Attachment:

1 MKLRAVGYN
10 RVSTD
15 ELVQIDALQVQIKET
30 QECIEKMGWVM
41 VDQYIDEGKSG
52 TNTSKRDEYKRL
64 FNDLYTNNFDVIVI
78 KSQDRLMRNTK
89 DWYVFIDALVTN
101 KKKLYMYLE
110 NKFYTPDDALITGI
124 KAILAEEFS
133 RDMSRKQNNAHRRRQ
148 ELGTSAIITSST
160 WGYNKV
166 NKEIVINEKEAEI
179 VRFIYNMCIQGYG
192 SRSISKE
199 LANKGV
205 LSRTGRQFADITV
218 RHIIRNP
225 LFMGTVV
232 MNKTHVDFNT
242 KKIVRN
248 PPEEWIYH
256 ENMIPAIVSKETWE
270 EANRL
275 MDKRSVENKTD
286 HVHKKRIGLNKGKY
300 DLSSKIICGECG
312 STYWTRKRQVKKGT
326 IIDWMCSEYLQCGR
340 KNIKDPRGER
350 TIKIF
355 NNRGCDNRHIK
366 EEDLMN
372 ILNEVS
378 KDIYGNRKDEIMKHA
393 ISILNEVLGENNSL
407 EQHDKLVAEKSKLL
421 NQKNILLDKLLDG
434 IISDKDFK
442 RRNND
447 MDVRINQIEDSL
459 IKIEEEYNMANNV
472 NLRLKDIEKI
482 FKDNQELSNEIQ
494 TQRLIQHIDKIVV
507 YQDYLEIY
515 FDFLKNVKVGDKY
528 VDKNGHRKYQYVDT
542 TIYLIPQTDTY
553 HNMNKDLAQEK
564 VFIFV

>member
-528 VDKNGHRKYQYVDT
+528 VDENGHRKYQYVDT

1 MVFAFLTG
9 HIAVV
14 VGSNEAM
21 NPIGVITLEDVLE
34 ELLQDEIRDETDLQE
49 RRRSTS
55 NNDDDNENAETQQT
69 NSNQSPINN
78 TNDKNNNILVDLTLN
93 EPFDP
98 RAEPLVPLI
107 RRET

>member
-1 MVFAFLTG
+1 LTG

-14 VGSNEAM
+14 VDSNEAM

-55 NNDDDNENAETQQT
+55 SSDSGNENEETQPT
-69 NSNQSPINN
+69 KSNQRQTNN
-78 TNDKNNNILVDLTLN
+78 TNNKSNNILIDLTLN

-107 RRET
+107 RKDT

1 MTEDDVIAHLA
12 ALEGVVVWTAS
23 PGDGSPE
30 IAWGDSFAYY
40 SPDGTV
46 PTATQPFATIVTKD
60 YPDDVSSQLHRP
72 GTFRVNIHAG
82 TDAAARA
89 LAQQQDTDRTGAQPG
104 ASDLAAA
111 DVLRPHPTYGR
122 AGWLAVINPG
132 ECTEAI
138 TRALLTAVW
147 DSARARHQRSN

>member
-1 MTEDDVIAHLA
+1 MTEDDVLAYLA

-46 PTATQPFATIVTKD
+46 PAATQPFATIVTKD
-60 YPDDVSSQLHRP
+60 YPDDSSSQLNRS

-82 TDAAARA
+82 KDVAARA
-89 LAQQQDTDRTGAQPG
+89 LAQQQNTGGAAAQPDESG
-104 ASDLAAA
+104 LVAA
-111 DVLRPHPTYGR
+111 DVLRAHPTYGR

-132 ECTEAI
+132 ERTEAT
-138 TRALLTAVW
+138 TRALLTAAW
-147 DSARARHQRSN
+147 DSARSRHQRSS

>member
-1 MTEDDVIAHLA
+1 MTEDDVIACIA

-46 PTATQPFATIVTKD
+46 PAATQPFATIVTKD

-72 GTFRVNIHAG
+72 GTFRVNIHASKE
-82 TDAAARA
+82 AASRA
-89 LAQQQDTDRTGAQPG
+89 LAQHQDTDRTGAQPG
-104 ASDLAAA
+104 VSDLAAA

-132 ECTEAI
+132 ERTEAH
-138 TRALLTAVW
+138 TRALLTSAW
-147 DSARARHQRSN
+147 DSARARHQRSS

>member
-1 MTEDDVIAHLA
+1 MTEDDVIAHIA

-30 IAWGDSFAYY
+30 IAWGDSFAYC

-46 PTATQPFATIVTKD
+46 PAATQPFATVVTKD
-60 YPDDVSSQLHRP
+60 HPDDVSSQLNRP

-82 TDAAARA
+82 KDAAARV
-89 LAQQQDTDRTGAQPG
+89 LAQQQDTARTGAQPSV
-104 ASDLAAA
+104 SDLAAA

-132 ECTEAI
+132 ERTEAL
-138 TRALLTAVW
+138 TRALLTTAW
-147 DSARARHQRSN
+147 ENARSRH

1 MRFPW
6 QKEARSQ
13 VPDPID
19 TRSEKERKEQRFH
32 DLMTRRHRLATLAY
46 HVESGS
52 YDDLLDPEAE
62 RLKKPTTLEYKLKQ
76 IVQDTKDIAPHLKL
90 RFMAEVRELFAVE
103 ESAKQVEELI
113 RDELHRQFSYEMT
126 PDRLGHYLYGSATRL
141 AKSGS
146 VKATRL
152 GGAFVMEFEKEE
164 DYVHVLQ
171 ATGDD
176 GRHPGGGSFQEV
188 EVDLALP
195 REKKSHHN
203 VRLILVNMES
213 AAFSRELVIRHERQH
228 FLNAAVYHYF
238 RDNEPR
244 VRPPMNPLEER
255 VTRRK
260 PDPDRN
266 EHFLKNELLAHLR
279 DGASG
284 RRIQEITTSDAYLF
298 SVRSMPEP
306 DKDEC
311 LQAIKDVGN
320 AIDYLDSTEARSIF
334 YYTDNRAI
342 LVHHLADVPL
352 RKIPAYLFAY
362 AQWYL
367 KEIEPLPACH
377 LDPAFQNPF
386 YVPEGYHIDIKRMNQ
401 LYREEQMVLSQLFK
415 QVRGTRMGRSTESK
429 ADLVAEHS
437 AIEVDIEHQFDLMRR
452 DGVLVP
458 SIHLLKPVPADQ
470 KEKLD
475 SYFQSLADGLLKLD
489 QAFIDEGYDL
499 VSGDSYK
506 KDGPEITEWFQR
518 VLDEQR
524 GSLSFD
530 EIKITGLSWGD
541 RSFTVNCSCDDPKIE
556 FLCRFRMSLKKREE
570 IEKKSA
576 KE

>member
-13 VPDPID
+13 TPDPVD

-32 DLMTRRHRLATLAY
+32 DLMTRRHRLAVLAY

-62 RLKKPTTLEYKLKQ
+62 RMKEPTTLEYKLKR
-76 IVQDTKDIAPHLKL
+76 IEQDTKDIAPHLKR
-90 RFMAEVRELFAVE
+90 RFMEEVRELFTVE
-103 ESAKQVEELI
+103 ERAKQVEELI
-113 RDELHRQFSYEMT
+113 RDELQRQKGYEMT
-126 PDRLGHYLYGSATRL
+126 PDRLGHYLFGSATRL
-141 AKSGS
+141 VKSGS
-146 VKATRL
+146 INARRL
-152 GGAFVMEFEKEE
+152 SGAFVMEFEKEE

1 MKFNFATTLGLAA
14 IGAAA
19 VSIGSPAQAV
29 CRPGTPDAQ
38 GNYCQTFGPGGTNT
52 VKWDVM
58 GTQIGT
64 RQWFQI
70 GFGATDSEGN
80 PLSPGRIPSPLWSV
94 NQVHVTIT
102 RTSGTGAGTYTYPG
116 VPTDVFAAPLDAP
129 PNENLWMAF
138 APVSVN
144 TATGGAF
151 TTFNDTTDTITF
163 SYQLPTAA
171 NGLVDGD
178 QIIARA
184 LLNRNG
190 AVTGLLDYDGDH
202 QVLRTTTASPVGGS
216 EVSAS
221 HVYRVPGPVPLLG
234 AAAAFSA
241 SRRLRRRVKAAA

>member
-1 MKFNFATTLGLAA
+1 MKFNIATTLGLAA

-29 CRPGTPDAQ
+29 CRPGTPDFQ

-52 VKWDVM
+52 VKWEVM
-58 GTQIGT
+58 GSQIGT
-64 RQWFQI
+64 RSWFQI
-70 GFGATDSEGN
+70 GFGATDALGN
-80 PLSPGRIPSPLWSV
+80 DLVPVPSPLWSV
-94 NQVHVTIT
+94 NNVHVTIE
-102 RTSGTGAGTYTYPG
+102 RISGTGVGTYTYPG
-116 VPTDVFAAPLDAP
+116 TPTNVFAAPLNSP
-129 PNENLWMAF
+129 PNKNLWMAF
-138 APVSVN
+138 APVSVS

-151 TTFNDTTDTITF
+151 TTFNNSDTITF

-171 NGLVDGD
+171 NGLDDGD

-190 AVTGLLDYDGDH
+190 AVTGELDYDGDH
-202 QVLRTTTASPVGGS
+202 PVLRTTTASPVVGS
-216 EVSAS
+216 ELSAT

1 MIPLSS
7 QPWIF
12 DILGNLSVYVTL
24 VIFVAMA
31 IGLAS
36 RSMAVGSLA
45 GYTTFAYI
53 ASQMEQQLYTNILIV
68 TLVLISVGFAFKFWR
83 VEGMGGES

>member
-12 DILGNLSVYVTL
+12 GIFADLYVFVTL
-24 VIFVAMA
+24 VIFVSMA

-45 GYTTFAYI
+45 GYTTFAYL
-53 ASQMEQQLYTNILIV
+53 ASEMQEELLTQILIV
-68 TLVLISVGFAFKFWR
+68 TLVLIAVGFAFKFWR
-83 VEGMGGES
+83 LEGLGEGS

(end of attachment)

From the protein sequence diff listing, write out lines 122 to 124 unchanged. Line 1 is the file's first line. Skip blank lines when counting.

+1 MTEDDVIACIA

-46 PTATQPFATIVTKD
+46 PAATQPFATIVTKD